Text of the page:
How The Republican Candidates Responded to Justice Scalia’s Death
The six remaining Presidential candidates kicked off tonight’s Republican Debate with prompted remarks on the death of Supreme Court Justice Antonin Scalia.
Donald Trump initiated the collective thought that President Obama should not nominate a successor to Justice Scalia during the last year of his last term as President. Trump expressed confidence in the idea that President Obama will attempt to appoint a new justice and went so far as to list potential nominees: Diane Sykes, a federal judge on the United States Court of Appeals for the Seventh Circuit, and Bill Pryor, a federal judge on the United States Court of Appeals for the Eleventh Circuit.
Trump remarked to thunderous applause,
It’s a tremendous blow to conservatism and a tremendous blow to our country… It’s up the Mitch McConnell and the Senate to stop it. It’s called delay, delay, delay.
Ted Cruz began his remarks by stating, “[W]e have 80 years of precedent of not confirming justices in an election year.” Cruz continued by noting the importance of the new vacancy as underscoring the stakes of the current election. The Texas Senator emphasized his desire to nominate a principled Constitutionalist, like Scalia, to the Court.
Justice Scalia was a legal giant. He was a brilliant man, he was a faithful man…The Senate needs to stand strong. We cannot let Barack Obama nominate another liberal appointee.
Senator Rubio also affirmed his belief that the President should not appoint a justice and made a passionate plea for how the Constitution should be interpreted.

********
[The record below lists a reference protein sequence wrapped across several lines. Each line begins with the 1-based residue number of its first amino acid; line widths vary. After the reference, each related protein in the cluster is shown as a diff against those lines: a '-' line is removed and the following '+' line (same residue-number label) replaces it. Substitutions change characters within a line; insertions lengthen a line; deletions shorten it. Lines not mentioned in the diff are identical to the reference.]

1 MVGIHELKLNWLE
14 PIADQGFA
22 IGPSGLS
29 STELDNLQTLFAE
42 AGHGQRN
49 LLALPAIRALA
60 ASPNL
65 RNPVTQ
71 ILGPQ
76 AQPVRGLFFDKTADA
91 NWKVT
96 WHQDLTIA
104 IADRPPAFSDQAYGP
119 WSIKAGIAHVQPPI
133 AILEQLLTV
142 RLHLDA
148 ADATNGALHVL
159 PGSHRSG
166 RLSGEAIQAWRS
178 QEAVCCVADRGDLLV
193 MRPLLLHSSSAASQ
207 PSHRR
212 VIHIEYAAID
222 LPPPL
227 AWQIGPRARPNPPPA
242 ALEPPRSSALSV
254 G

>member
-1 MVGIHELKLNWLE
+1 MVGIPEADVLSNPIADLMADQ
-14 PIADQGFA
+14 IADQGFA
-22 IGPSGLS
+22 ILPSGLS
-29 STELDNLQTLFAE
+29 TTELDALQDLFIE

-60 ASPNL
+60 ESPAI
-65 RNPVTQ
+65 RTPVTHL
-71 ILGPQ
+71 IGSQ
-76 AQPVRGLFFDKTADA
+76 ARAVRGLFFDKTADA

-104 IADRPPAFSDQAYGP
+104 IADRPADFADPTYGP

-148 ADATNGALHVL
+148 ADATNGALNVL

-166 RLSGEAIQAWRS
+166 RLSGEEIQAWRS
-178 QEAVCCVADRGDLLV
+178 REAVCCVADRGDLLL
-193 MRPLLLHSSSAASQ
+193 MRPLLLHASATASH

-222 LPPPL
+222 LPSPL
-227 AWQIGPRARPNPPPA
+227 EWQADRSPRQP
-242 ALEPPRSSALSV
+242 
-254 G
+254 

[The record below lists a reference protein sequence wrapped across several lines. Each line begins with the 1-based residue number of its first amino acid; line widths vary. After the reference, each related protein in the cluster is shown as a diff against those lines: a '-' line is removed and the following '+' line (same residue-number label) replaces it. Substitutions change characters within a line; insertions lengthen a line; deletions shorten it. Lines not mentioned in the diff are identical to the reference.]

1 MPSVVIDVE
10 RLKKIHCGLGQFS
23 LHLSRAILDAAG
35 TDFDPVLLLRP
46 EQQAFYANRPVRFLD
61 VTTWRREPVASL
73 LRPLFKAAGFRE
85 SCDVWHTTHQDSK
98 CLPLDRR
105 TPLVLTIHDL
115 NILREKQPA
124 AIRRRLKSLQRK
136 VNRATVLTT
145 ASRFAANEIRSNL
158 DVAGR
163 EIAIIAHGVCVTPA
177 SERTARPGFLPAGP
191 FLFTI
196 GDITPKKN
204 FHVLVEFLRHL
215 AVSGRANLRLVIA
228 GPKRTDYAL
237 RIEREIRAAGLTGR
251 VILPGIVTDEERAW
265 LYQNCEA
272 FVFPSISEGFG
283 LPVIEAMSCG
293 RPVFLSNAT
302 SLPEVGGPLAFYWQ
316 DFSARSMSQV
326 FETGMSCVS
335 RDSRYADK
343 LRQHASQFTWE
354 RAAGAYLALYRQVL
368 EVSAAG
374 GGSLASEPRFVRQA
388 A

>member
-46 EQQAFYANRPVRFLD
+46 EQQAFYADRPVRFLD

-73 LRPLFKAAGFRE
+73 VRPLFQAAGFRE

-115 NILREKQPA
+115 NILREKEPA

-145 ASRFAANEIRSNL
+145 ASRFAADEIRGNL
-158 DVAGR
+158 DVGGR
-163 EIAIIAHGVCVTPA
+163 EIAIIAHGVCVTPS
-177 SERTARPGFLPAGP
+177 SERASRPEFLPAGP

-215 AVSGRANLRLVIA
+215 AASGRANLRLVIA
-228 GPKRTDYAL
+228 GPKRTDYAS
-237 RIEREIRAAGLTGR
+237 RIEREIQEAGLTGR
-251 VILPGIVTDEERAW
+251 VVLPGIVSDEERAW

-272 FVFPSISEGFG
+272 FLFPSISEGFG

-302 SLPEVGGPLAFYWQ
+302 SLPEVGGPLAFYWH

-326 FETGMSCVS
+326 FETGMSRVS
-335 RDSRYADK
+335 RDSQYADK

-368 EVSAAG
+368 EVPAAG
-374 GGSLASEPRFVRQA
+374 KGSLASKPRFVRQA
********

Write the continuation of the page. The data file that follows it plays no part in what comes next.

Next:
This loss is tremendous. He will go down as one of the great justices of this Republic. He understand that the Constitution should not be interpreted on the fads of the moment…The Constitution is not a living and breathing document, it is meant to be interpreted as originally meant.
Governor Kasich chose to preface his remarks with a condemnation of partisan politics and a criticism of the expediency with which politics became the headline in the wake of Scalia’s sudden death.
I would like the President for once to put the country first. I believe the President should not move forward with a nomination. I think we ought to let the next President decide.
Jeb Bush poignantly observed the Constitutional premise underlying the Supreme Court nomination process. While Bush believes there should not be a specific-issue litmus test for the Court, he believes only justices with a proven record in the judiciary should be nominated.
The simple fact is that the next President needs to appoint someone with a proven Conservative record. Of course the President has every right to nominate a justice.
Carson chose to comment on the importance of the Supreme Court as an institution of the American governmental system and opined on the the thinking of a lifetime appointment as antiquated, given that the “average age of death was 50” when the language was written. Ultimately, Carson agreed with the other candidates that President Obama should not nominate a justice.
I fully agree that we should not allow a judge to be appointed during his [President Obama’s] time.
Stay tuned to LawNewz.com for legal analysis of the Republican Presidential Debate.
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